Rating: 2.5/5 – A let down from the powerful first issue.
by ComicSpectrum reviewer Shawn Hoklas.
After reviewing the first issue of Inhumanity, I was expecting this second and final issue of the series to follow up on the shocking end of that first issue, as well leaving us in a place that gets us excited about the upcoming Inhuman series. Unfortunately this issue does neither. Other than some great art by artist Nick Bradshaw in the first half of the book, this issue is a disappointing conclusion that tries to set the stage for the next chapter in the continuing Inhuman saga.
Although Nick Bradshaw’s name appears on the cover, his artwork can be seen in only about half of the book. Todd Nauck helps out on the art chores in this issue, but it doesn’t help the overall look and feel of the book. Nick Bradshwaw’s art has a bit of a cartoony feel to it, but when you add Nauck’s art to the story it gives it an even less serious tone, and again, is a real departure from the dark and grim tone of the first issue. The middle section of the book’s art looks so different than the opening that it takes a powerful villain like the Unspoken and makes him seem silly with a lack of detail and depth. The two looks made the overall package feel rushed. Marvel seems to use multiple artists on books like these a lot lately. Many times, like in the first issue, it works. Here, regrettably, it fails.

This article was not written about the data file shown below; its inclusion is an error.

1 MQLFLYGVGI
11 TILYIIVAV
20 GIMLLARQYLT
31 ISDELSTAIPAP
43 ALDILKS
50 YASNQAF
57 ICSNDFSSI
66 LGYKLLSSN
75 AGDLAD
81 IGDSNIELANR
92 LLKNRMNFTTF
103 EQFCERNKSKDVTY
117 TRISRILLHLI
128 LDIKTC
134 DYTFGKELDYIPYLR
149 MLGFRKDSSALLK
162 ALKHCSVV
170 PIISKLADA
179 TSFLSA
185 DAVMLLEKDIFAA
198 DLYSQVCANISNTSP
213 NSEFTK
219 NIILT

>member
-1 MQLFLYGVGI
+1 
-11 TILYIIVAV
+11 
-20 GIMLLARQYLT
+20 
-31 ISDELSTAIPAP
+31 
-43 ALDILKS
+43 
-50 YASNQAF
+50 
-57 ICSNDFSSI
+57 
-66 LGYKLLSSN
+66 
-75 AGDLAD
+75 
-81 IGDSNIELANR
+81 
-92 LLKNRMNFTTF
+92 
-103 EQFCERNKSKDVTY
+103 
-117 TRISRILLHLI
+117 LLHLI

Writer Matt Fraction’s focus is on Medusa in this issue. She’s looking to clean up the mess of her broken kingdom, and find her missing son and husband, Black Bolt. Meanwhile, the world is becoming aware of all the humans turning Inhuman after the ending of the Infinity event, and many are looking to capture the cocooned “superheroes” before they hatch. This doesn’t sit well with Medusa and the Inhumans as they look to take action against those who would capitalize and take advantage of their people. The story feels jumbled at times, going from one location to the next, and you never quite feel the pain that Medusa seems to be going through. The weight of her now sole responsibility for the Inhuman kingdom can be felt in Bradshaw’s beautiful cover, but unfortunately can’t be found in Fraction’s writing within.
Reviewed by: Shawn Hoklas
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